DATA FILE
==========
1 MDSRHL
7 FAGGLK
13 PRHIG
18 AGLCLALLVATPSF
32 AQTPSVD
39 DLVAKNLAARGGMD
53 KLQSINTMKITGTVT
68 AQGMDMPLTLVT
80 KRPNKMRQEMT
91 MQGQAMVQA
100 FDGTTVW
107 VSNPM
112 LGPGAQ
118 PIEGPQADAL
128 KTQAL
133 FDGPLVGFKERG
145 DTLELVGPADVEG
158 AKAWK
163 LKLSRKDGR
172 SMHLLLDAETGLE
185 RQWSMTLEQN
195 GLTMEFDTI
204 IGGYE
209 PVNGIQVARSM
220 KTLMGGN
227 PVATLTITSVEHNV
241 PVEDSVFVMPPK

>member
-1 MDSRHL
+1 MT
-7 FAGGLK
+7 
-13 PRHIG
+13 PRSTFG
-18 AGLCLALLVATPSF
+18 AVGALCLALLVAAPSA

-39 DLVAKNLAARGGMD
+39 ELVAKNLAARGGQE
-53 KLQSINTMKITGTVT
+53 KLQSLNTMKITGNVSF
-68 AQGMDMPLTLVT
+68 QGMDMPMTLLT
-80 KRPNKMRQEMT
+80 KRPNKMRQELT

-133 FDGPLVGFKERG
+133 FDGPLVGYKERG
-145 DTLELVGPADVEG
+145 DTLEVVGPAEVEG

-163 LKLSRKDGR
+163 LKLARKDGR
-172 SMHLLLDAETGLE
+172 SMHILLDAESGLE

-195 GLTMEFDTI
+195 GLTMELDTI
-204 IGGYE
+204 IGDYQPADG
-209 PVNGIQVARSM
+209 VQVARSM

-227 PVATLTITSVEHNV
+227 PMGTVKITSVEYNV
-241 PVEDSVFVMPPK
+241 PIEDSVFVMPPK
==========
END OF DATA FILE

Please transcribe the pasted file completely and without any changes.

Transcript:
1 MDSRHL
7 FAGGLK
13 PRHIG
18 AGLCLALLVATPSF
32 AQTPSVD
39 DLVAKNLAARGGMD
53 KLQSINTMKITGTVT
68 AQGMDMPLTLVT
80 KRPNKMRQEMT
91 MQGQAMVQA
100 FDGTTVW
107 VSNPM
112 LGPGAQ
118 PIEGPQADAL
128 KTQAL
133 FDGPLVGFKERG
145 DTLELVGPADVEG
158 AKAWK
163 LKLSRKDGR
172 SMHLLLDAETGLE
185 RQWSMTLEQN
195 GLTMEFDTI
204 IGGYE
209 PVNGIQVARSM
220 KTLMGGN
227 PVATLTITSVEHNV
241 PVEDSVFVMPPK

>member
-1 MDSRHL
+1 MT
-7 FAGGLK
+7 
-13 PRHIG
+13 PRSTFG
-18 AGLCLALLVATPSF
+18 AVGALCLALLVAAPSA

-39 DLVAKNLAARGGMD
+39 ELVAKNLAARGGQE
-53 KLQSINTMKITGTVT
+53 KLQSLNTMKITGNVSF
-68 AQGMDMPLTLVT
+68 QGMDMPMTLLT
-80 KRPNKMRQEMT
+80 KRPNKMRQELT

-133 FDGPLVGFKERG
+133 FDGPLVGYKERG
-145 DTLELVGPADVEG
+145 DTLEVVGPAEVEG

-163 LKLSRKDGR
+163 LKLARKDGR
-172 SMHLLLDAETGLE
+172 SMHILLDAESGLE

-195 GLTMEFDTI
+195 GLTMELDTI
-204 IGGYE
+204 IGDYQPADG
-209 PVNGIQVARSM
+209 VQVARSM

-227 PVATLTITSVEHNV
+227 PMGTVKITSVEYNV
-241 PVEDSVFVMPPK
+241 PIEDSVFVMPPK